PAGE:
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Roger De Pont L'Eveque
(Died 1181)

Archbishop of York
Died: 26th November 1181


Roger De Pont L'Eveque, the successor of St. William of York as Archbishop of that city, had been long in the "familia " of Archbishop Theobald of Canterbury. In 1148, he became Archdeacon of Canterbury. His election, in 1151, to the See of York seems to have been brought about by the influence of Archbishop Theobald.

During the struggle between King Henry II and Archbishop Becket, Roger took the King's side and was consequently described by Becket as " malorum. oninium incentor et caput," and even as " diabolus ille." In 1170, Roger, in conjunction with the Bishops of Durham, London, Salisbury and Rochester, crowned Prince Henry as King of England. This was the step against which Becket so violently protested, as an interference with his acknowledged right. At his request, the Pope suspended Archbishop Roger and his suffragan, the Bishop of Durham, and excommunicated the southern prelates. Roger crossed the Channel to visit King Henry, with the Bishops of London and Salisbury, and it was after his representations to the King that the latter uttered the famous speech which led to the murder of Becket. Roger, afterwards, swore that he was entirely innocent of that murder; but the partisans of Canterbury held that he was one of the chief causes of Becket's misfortunes. In 1176, at the Council of Westminster, they took special vengeance on him. The papal legate, Huguccio, was present at the Council and it was questioned as to which of the Archbishops was entitled to sit on his right hand. Richard of Canterbury had taken the place, when "York," entering, is said to have sat down in "Canterbury's" lap. The friends of Canterbury immediately seized Archbishop De Pont L'Eveque, threw him down, beat him and trampled on him, tore his cope and dismissed him, with cries of "Away! Away, betrayer of St. Thomas! His blood is still upon thy hands." Archbishop Roger obtained no redress.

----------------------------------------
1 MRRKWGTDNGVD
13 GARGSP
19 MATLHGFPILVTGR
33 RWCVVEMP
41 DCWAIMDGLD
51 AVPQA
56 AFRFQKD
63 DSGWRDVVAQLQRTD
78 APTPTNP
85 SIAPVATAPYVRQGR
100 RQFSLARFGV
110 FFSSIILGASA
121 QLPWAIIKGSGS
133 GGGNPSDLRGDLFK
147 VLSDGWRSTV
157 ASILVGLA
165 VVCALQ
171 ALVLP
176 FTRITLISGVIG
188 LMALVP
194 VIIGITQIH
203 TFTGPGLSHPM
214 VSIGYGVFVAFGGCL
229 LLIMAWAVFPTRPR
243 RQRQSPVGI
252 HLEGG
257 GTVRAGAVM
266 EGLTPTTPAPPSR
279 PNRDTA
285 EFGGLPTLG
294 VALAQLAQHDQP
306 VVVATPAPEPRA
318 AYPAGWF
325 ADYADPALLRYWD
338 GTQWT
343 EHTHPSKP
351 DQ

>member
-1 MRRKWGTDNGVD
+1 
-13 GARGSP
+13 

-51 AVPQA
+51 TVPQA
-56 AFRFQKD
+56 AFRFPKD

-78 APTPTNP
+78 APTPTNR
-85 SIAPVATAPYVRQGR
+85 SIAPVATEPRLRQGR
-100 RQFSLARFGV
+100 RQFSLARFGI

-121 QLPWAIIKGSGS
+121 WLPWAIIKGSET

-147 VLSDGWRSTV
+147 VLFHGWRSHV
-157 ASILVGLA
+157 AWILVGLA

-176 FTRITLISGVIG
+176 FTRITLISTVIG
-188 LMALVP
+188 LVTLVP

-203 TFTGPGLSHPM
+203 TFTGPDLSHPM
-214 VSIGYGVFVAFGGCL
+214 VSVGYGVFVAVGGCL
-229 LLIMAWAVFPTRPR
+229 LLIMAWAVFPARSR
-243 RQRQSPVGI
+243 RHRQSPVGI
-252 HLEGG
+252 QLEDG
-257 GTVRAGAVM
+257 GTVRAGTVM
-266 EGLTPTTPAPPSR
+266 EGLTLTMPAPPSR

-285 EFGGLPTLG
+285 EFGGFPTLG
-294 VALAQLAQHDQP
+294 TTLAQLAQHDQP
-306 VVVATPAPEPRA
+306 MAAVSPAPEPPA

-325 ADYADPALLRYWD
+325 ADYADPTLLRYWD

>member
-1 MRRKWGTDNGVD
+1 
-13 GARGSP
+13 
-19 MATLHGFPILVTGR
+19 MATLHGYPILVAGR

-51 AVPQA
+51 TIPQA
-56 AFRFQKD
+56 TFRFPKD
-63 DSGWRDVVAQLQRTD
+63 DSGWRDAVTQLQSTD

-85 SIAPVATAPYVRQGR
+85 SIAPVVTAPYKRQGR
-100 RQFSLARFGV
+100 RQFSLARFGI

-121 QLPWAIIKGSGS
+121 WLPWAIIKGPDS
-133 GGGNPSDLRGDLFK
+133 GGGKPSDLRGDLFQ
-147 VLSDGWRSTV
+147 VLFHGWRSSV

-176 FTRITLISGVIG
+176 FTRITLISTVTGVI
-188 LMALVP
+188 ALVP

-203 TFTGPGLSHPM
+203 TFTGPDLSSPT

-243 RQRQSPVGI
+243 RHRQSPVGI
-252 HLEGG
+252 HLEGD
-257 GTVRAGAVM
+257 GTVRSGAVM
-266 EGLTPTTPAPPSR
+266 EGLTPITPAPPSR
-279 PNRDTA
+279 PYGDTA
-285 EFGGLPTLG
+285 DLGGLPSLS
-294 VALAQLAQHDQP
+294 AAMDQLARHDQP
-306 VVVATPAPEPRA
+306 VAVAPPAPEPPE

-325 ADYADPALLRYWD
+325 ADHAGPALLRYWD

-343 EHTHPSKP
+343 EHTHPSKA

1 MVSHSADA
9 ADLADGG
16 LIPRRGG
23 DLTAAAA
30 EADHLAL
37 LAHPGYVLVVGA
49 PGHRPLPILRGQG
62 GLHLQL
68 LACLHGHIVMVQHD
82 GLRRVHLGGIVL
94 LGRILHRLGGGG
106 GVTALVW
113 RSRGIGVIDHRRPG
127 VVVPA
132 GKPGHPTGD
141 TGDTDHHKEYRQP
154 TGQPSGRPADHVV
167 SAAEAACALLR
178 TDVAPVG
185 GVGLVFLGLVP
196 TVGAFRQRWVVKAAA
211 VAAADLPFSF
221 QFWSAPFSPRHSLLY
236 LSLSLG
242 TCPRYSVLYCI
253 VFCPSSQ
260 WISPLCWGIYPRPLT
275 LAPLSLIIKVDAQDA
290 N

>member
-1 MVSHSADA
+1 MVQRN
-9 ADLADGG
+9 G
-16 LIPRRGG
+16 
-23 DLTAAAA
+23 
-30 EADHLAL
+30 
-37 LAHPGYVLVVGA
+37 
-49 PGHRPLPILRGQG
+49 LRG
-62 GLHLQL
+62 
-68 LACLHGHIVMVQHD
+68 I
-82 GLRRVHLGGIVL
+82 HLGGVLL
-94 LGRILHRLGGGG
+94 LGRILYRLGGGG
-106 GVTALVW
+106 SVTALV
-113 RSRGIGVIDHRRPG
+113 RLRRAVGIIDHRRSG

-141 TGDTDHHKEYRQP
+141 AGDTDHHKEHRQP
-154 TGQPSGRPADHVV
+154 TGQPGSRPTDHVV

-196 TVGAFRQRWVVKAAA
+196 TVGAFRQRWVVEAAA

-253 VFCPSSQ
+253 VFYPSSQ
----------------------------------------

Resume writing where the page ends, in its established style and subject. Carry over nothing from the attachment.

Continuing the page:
Roger, who was one of the leading politicians of his time. He was a man of learning and ability, a friend of John of Salisbury, of Gilbert Foliot and of many other scholars. According to William of Newburgh, he was violently opposed to the monastic system, and especially to the Cistercians, saying that Archbishop Thurstan's greatest error had been the establishment of Fountains. For his own diocese, he did much. He rebuilt nearly all his archiepiscopal residences, including the Palace of York on the north side of the Cathedral. The choir of York Minster was also rebuilt by him and he began "de nova" the building of St. Wilfrid's "basilica" at Ripon. At the death of Archbishop Roger, in 1181, the King, Henry II, seized all of his money and plate, amounting in value to 11,000, on the grounds that he had died intestate. He was buried, by Hugh De Puiset, Bishop of Durham, in the choir of his own Cathedral. For ten years afterward, the See of York remained vacant, whilst the revenues passed into the Royal coffers.

Edited from Richard John King's "Handbook to the Cathedrals of England: Northern Division" (1903).

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